Na Koa Basketball Academy earned titles for its sixth grade and eighth grade division teams during the nine days the Academy spent in Las Vegas, Nevada.
Na Koa ninth grade division finished third place.
Na Koa Basketball Academy joined teams from the Kauai Lynx in participating in the Jame It On “Classic” and the Grand Finale basketball tournaments hosted by the Amateur Athletic Union. More than 250 teams were entered in both boys and girls divisions, playing on more than 50 courts at the Las Vegas Convention Center.
“Jam It On hosts the largest basketball tournament in the country,” said Kamahalo Kauhane, Na Koa Basketball coach. “We wanted to expose our players, coaching staff and program to something they will be able to learn from and bring back to Kauai while growing as a team.”
The tournaments are held annually in Las Vegas, he said.
Na Koa coach Al Ah Loo was impressed with the team’s adjustments to the tournament’s magnitude.
“It was an epic experience for our program and provided many teachable moments for both our players and coaches,” Ah Loo said. “The seed, size and quickness of teams there forced our players to adjust and learn quickly. We couldn’t be more ecstatic for our players.”
Na Koa Basketball fielded four teams ranging from Grade 5 through Grade 9 in the tournament.
“If there is anything that says what happened to these teams, it was a lot of hear with a lot of hard work,” said Na Koa coach Sy Shim. “These boys didn’t give up, they kept going no matter what. A total of 34 games in six days by four of our teams allowed us to learn about ourselves as a team.”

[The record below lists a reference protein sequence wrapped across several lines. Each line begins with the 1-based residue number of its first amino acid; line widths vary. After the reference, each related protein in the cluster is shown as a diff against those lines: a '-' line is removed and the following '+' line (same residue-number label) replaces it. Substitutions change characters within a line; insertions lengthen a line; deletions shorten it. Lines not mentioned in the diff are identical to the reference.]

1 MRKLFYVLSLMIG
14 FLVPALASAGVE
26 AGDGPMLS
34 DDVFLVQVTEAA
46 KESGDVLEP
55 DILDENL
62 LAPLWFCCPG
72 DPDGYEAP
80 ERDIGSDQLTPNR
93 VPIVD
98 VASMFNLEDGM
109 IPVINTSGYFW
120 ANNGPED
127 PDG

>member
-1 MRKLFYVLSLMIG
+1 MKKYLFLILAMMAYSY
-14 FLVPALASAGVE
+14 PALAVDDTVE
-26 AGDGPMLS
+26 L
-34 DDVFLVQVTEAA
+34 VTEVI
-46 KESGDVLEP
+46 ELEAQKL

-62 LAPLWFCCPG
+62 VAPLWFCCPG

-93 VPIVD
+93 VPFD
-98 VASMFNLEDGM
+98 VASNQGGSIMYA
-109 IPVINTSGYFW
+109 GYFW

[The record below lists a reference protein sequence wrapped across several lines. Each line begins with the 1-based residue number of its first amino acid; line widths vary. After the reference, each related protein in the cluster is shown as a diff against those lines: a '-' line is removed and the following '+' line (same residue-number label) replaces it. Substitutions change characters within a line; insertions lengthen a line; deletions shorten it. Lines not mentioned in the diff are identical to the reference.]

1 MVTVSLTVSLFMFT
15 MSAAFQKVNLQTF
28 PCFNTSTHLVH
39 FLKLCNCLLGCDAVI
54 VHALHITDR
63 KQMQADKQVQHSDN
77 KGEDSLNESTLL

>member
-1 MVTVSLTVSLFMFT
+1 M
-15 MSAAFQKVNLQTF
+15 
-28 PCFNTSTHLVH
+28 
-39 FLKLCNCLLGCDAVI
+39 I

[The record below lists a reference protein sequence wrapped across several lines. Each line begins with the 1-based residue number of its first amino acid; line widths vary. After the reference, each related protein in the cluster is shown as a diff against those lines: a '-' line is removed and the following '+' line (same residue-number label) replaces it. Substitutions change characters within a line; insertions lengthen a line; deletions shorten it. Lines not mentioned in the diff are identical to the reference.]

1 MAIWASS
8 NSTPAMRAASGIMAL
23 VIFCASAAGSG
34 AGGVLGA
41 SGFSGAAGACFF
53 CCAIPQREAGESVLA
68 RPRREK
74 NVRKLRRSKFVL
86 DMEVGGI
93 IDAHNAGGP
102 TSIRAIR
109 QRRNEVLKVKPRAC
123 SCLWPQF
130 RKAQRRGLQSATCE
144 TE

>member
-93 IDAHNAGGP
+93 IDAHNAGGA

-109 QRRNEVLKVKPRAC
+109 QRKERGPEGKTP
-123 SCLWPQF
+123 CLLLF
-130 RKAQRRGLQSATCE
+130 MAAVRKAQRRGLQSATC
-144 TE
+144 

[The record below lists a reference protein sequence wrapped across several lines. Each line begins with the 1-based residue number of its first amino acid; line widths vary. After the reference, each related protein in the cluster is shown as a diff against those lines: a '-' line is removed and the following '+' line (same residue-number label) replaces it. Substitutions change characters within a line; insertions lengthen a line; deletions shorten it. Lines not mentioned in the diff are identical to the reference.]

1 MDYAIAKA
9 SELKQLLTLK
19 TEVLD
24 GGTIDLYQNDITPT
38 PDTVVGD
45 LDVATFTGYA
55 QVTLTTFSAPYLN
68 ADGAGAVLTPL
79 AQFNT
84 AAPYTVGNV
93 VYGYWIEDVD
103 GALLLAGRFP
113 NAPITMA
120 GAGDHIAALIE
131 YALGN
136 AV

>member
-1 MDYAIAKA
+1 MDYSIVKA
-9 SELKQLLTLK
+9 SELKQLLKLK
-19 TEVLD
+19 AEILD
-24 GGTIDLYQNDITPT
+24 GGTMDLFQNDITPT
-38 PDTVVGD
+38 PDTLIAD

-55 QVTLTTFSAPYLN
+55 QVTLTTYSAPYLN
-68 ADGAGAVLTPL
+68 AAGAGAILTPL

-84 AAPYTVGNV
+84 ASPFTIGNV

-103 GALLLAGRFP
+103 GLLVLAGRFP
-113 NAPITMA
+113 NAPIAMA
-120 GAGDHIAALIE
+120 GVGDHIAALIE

Mone Malafu led the efforts of Na Koa sixth grade boys.
“He was a matchup nightmare for other teams trying to guard against his quickness,” said Na Koa coach Kalalea Kauhane. “Although he was undersized to some of the taller teams, he outplayed them on both ends of the court.”
Kalalea said shooting guard Ceejay Vidinha and Michael Questin shot the lights out from 3-point land, and point guard Keaka Kauhane’s consistent play-making with assists and crucial baskets provided a balanced attack for the Na Koa 6th grade champions.
“Jacob Danley and Nash Ah Loo brought a much-needed physical play for our team rebounding and keeping the big boys out of the paint,” Kalalea said. “Rebounding was an area of focus we harped on our players.”
Kala Rall, playing with the Na Koa seventh-eighth grade team, said he got more points than while playing in the summer youth basketball league.
“When I was on Kauai playing, I would average about six to eight points a game,” Rall said. “Our team played tough against some really great teams from China, California, Washington, and Arizona. I couldn’t believe I had 27 points in one game. It was the best game of my life.”
Na Koa eighth grade dropped its first game in a close nail-biter, but ran the table in the “Classic,” finishing with a 4-1 record.
“Each game, our players became more confident, and they got better,” said Na Koa coach Dino Hawelu. “Each game posed a different lineup for us. There were some really quick teams, and some physical teams. We platooned a lot to save our players’ legs, and it worked for us.”
Maluhia Kauhane, one of the Na Koa eighth grade team players, said everyone played hard.
“We played as a team from player one through eleven,” Maluhia said. ” Every minute we were on the court, each player needed to give 100 percent because the competition play faster, more physical, and are really disciplined.”
Coach Kamahalu was pleased with the outcome of the nine days.
“The past three years, we emphasized on increasing more games from top to bottom,” he said. “We asked all our players to believe in the process, they needed to buy into it 100 percent.”